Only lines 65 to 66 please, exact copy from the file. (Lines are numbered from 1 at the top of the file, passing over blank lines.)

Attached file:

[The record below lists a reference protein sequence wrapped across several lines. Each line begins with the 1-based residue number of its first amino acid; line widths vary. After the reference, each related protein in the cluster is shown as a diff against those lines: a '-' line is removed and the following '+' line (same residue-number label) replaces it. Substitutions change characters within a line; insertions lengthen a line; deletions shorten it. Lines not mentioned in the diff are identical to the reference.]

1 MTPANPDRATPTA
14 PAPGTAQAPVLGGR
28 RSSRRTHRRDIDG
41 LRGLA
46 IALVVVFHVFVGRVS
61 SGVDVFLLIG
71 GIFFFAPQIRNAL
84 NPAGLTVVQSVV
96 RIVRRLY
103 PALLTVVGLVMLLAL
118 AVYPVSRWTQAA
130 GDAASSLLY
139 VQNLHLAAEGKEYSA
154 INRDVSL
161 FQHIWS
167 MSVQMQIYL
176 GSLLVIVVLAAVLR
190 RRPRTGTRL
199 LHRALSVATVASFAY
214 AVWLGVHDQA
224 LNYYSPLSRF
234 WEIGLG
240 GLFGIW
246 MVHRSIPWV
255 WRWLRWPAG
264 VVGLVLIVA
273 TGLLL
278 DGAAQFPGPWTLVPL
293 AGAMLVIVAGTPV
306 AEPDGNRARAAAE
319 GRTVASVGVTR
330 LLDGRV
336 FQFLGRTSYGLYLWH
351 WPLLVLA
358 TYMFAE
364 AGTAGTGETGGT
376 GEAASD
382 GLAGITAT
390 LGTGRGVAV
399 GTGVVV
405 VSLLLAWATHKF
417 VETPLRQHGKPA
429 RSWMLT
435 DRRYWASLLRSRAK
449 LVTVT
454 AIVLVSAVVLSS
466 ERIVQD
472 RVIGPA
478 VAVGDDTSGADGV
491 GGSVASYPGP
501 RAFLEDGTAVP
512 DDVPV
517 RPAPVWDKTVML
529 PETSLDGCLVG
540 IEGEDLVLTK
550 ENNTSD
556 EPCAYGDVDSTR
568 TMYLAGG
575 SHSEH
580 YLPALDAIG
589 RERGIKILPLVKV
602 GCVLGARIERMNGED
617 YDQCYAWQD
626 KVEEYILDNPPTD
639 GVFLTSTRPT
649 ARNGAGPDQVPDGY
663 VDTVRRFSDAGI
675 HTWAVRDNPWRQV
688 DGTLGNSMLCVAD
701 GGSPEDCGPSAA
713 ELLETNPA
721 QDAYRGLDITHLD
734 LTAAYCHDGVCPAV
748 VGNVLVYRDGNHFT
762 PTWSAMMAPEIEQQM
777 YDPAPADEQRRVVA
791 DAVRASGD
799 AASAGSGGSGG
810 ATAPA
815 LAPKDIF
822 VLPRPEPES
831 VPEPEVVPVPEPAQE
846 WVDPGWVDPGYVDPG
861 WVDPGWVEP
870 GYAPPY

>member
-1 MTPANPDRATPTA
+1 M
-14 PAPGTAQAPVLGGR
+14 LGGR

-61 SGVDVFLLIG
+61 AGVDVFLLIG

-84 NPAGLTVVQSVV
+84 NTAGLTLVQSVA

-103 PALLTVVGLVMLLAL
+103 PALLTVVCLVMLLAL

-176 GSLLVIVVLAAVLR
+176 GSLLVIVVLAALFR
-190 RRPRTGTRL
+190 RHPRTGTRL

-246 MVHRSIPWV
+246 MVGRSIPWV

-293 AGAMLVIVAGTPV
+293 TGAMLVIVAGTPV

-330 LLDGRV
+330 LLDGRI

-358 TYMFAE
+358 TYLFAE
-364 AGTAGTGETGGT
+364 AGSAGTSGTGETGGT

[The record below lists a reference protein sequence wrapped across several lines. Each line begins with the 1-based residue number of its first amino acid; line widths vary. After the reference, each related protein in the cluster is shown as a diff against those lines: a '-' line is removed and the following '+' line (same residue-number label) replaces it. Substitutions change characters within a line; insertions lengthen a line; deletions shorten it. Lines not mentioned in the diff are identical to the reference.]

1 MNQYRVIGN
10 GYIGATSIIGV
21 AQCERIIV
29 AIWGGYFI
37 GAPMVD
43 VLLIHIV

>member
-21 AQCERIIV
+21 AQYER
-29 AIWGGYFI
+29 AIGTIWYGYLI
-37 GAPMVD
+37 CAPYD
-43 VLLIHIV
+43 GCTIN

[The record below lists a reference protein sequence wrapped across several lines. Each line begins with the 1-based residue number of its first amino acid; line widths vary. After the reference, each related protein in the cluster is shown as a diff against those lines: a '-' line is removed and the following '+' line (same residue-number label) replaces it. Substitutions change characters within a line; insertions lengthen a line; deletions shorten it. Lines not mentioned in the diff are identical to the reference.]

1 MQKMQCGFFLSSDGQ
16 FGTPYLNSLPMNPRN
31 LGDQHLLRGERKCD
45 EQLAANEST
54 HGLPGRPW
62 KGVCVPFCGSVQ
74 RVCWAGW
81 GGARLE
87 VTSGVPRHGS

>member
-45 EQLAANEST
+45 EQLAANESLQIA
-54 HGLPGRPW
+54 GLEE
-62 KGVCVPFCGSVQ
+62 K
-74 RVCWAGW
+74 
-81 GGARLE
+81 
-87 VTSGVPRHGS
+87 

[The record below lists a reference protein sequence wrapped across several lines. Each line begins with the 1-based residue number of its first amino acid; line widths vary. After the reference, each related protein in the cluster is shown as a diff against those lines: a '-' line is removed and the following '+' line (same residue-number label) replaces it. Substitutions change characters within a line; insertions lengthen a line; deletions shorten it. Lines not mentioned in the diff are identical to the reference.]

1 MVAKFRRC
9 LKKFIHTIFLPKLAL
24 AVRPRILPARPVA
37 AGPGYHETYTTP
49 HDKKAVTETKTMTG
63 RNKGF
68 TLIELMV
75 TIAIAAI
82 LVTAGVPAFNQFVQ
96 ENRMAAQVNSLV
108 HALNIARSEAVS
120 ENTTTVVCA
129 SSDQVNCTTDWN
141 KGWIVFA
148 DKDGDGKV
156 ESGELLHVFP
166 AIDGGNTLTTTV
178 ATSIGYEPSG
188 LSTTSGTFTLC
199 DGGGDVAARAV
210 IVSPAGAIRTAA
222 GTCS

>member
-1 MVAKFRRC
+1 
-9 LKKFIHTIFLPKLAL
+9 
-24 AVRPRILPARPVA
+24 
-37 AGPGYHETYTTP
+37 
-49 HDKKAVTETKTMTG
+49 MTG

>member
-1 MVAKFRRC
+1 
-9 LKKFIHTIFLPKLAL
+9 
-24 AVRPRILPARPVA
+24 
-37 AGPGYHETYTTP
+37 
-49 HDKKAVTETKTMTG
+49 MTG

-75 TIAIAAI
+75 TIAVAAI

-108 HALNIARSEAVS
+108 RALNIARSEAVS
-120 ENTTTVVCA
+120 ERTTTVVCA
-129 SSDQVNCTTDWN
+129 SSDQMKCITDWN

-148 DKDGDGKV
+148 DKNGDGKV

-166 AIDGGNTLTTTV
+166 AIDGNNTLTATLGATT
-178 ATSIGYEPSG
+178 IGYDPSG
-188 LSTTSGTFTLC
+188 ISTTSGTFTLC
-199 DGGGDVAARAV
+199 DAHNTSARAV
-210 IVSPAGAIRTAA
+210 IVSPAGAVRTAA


626 KVEEYILDNPPTD
639 GVFLTSTRPT